.2 The Java Platform
is the hardware or software environment in which a program runs.We've already mentioned some of the most popular platforms like Windows 2000,Linux, Solaris, and MacOS. Most platforms can be described as a combination of the operating system and hardware. The Java platform differs from most other platforms in that it's a software-only platform that runs on top of other hardware- based platforms.The Java platform has two components:
Java Virtual Machine
Java Application Programming Interface
(Java API)You've already been introduced to the Java VM. It's the base for the Java platform and is ported onto various hardware-based platforms.The Java API is a large collection of ready-made software components that provide many useful capabilities, such as graphical user interface (GUI) widgets.The Java API is grouped into libraries of related classes and interfaces; theselibraries are known as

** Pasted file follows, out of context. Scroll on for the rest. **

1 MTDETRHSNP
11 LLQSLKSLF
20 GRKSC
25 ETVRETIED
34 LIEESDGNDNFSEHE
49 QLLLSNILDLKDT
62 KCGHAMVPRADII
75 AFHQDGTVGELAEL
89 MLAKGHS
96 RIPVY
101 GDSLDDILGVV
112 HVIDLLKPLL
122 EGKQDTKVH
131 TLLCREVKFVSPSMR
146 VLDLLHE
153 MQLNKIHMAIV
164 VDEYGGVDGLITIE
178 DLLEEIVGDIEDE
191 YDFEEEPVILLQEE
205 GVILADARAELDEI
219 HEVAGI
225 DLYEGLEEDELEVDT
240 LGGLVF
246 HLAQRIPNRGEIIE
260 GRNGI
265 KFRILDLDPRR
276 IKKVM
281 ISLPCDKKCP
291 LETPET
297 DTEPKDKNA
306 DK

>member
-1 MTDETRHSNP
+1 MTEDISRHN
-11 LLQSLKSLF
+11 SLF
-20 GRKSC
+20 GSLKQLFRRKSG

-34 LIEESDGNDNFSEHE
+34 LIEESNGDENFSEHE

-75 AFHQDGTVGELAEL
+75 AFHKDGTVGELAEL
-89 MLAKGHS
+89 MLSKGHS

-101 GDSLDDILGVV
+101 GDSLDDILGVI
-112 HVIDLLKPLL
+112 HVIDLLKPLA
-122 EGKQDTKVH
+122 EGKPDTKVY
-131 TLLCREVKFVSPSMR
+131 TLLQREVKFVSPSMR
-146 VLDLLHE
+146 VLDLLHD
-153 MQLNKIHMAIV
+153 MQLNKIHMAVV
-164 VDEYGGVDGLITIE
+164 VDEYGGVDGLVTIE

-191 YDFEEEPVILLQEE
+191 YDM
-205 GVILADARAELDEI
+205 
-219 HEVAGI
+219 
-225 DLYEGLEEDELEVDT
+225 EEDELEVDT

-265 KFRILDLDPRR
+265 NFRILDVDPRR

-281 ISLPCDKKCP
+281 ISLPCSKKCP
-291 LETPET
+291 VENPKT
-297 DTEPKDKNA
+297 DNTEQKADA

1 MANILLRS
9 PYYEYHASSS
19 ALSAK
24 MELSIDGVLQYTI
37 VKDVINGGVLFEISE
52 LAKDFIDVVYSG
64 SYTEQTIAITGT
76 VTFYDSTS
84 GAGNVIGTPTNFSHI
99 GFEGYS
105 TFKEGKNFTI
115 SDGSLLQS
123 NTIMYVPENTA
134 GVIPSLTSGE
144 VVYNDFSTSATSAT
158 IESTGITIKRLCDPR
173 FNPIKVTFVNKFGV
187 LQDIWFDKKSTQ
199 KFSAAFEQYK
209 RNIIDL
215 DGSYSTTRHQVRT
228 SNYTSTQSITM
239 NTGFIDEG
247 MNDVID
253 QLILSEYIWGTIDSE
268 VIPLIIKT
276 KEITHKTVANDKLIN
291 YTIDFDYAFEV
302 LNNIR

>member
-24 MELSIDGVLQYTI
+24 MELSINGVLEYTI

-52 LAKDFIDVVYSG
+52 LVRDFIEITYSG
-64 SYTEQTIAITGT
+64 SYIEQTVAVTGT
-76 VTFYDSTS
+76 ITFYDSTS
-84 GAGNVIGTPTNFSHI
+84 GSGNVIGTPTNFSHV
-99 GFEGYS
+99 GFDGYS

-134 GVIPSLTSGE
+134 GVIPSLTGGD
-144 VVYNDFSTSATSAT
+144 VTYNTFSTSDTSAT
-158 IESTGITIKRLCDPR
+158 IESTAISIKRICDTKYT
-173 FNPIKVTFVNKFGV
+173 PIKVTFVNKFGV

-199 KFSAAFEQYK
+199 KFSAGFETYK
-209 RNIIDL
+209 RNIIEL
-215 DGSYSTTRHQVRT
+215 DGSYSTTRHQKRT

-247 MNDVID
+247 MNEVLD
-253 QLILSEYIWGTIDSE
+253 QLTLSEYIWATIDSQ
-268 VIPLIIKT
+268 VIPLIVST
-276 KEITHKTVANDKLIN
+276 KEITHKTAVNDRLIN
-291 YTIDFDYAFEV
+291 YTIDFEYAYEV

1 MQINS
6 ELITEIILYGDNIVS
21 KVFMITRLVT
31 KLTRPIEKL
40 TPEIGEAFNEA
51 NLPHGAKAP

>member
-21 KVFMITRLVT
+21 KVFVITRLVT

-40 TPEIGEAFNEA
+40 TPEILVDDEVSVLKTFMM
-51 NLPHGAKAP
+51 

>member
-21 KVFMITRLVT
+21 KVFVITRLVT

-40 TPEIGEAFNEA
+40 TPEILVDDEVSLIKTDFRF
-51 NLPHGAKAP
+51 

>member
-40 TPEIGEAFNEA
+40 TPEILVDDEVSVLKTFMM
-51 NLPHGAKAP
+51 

. The following figure depicts a program that'srunning on the Java platform. As the figure shows, the Java API and the virtualmachine insulate the program from the hardware. Native code is code that after you compile it, the compiled code runs on aspecific hardware platform. As a platform-independent environment, the Java platform can be a bit slower than native code. However, smart compilers, well-tunedinterpreters, and just-in-time bytecode compilers can bring performance close to thatof native code without threatening portability.
1.3 What Can Java Technology Do?